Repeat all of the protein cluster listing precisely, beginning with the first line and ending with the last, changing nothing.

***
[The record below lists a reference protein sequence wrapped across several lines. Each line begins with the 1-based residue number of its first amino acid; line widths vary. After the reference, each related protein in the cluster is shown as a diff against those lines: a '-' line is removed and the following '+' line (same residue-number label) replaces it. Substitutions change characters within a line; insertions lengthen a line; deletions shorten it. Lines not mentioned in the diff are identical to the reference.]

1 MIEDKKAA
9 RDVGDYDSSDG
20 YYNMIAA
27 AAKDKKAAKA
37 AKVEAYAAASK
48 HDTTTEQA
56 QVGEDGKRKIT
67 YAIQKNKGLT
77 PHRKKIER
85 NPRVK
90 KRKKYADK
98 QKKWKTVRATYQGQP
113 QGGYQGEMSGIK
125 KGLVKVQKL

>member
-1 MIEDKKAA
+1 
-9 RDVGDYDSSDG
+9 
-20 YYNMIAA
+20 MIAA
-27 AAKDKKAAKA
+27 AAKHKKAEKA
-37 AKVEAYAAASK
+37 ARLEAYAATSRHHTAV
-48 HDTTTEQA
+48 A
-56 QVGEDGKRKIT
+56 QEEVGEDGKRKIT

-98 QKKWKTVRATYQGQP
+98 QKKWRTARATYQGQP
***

[The record below lists a reference protein sequence wrapped across several lines. Each line begins with the 1-based residue number of its first amino acid; line widths vary. After the reference, each related protein in the cluster is shown as a diff against those lines: a '-' line is removed and the following '+' line (same residue-number label) replaces it. Substitutions change characters within a line; insertions lengthen a line; deletions shorten it. Lines not mentioned in the diff are identical to the reference.]

1 MIEDKKAA
9 RDVGDYDSSDG
20 YYNMIAA
27 AAKDKKAAKA
37 AKVEAYAAASK
48 HDTTTEQA
56 QVGEDGKRKIT
67 YAIQKNKGLT
77 PHRKKIER
85 NPRVK
90 KRKKYADK
98 QKKWKTVRATYQGQP
113 QGGYQGEMSGIK
125 KGLVKVQKL

>member
-1 MIEDKKAA
+1 
-9 RDVGDYDSSDG
+9 
-20 YYNMIAA
+20 MIAA
-27 AAKDKKAAKA
+27 AAKHKKAEKA
-37 AKVEAYAAASK
+37 ARLEAYAATSRHHTAV
-48 HDTTTEQA
+48 A
-56 QVGEDGKRKIT
+56 QEEVGEDGKRKIT

-98 QKKWKTVRATYQGQP
+98 QKKWRTARATYQGQP